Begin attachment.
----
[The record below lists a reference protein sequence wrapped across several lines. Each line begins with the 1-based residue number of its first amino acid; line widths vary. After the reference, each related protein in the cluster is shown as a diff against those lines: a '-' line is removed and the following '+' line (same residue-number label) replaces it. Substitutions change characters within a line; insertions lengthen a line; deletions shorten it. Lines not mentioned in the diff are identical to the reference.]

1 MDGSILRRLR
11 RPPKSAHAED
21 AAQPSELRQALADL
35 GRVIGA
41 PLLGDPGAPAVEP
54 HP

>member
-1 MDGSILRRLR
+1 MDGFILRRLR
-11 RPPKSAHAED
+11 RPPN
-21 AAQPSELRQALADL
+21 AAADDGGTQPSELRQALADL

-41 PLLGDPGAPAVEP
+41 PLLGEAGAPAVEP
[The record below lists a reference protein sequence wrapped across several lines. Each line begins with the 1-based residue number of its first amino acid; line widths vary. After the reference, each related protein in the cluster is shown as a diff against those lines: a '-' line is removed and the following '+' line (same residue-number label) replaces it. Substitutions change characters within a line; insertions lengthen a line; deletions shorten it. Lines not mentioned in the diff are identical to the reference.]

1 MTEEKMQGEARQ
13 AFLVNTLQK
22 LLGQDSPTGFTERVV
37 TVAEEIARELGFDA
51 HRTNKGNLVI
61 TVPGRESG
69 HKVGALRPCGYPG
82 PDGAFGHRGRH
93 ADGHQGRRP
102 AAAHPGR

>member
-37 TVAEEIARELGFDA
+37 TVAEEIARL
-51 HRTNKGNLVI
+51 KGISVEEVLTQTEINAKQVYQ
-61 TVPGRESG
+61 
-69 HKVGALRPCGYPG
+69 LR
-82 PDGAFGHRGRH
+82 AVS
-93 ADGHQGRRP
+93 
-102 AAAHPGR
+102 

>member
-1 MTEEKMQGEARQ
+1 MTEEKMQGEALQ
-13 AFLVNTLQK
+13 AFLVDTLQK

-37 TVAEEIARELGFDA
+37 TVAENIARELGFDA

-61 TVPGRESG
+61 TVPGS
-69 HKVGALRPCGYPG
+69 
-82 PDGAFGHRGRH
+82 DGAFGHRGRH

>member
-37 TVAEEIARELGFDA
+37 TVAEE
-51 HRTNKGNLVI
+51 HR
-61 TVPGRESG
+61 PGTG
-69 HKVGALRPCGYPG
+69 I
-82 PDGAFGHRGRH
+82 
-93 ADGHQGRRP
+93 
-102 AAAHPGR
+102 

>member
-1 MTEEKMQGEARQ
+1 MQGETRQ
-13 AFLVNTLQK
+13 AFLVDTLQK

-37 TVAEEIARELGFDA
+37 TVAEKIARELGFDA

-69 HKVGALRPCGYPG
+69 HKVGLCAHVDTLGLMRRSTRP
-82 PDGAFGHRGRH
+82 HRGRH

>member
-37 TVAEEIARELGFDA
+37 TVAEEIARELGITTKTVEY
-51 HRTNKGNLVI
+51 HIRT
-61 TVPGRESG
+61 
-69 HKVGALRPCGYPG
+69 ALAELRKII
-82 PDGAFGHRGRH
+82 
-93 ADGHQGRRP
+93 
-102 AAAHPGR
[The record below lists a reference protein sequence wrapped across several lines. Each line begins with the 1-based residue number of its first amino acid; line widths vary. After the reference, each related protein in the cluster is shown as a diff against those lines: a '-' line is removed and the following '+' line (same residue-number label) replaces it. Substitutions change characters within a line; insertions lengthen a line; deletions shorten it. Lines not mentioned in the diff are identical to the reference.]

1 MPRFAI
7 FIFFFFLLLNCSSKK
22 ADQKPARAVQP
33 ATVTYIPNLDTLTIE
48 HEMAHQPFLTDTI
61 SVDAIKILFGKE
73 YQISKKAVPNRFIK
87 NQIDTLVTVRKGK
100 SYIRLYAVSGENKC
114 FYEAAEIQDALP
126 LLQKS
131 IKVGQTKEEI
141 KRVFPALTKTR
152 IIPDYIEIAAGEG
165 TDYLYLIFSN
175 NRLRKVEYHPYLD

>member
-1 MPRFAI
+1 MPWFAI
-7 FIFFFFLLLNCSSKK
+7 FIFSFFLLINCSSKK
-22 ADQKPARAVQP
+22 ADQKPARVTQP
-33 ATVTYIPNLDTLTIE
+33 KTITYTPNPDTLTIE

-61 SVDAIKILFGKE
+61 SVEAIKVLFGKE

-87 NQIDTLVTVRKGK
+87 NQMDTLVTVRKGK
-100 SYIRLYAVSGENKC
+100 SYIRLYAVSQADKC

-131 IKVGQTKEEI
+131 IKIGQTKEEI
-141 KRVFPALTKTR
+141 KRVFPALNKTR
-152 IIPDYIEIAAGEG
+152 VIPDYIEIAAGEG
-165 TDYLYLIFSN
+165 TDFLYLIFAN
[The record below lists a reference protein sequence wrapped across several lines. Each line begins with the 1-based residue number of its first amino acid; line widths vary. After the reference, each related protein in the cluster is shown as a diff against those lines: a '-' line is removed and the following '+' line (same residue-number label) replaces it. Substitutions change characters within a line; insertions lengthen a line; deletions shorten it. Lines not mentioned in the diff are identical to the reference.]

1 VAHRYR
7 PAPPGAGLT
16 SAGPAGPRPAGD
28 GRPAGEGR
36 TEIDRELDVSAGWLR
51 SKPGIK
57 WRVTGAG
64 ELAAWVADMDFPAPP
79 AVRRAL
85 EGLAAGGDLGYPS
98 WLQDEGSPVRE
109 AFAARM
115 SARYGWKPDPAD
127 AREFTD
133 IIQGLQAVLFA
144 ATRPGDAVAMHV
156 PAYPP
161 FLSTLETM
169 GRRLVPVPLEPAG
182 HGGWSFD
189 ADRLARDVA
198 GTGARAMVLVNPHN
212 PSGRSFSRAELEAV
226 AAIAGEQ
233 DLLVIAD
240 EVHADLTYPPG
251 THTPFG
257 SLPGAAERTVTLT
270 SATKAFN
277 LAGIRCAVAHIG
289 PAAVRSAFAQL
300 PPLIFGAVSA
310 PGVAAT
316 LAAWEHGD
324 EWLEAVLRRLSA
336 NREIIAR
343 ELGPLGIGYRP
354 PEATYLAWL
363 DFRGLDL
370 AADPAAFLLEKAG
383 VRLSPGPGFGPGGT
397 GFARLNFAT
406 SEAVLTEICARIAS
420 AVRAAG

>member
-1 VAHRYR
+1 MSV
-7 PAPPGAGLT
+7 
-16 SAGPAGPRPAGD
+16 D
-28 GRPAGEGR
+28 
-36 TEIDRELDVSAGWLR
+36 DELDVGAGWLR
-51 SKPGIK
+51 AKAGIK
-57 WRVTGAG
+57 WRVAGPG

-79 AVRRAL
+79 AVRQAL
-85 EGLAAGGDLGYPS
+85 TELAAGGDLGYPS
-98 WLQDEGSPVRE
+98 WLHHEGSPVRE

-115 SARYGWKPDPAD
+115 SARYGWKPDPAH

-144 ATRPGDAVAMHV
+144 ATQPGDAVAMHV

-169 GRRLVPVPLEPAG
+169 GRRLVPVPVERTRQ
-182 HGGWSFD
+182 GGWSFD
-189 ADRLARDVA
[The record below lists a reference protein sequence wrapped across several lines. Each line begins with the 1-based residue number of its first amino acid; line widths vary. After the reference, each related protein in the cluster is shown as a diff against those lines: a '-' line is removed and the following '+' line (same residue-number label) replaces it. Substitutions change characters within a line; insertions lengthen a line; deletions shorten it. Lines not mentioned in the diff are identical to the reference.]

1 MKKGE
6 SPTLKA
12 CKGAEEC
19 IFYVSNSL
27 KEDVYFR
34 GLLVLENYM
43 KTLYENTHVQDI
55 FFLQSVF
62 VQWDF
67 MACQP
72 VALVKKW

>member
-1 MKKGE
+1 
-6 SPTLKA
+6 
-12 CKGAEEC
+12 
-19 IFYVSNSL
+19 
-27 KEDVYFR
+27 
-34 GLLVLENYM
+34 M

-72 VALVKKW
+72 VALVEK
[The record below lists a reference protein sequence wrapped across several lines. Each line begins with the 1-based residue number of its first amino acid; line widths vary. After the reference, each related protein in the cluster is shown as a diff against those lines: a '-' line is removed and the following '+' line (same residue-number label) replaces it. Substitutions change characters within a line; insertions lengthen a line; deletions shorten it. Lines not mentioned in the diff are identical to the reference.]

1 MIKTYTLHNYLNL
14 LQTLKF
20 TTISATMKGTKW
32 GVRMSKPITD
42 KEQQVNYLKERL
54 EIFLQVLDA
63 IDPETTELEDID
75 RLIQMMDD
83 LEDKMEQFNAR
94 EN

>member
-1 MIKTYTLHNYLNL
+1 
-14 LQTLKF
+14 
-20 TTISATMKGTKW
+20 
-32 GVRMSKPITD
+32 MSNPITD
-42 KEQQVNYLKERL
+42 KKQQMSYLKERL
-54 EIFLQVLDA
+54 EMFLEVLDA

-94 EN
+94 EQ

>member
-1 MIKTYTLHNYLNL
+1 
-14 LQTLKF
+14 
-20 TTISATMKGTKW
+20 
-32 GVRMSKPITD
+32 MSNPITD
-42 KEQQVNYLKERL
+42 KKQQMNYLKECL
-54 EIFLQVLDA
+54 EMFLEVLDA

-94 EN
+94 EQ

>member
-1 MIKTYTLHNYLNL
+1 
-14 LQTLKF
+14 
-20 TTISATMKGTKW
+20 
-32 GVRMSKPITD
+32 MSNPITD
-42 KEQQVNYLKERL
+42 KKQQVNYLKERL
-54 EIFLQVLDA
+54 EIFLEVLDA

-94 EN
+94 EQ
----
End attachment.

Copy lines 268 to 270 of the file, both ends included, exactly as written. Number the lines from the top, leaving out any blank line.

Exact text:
+14 
-20 TTISATMKGTKW
+20 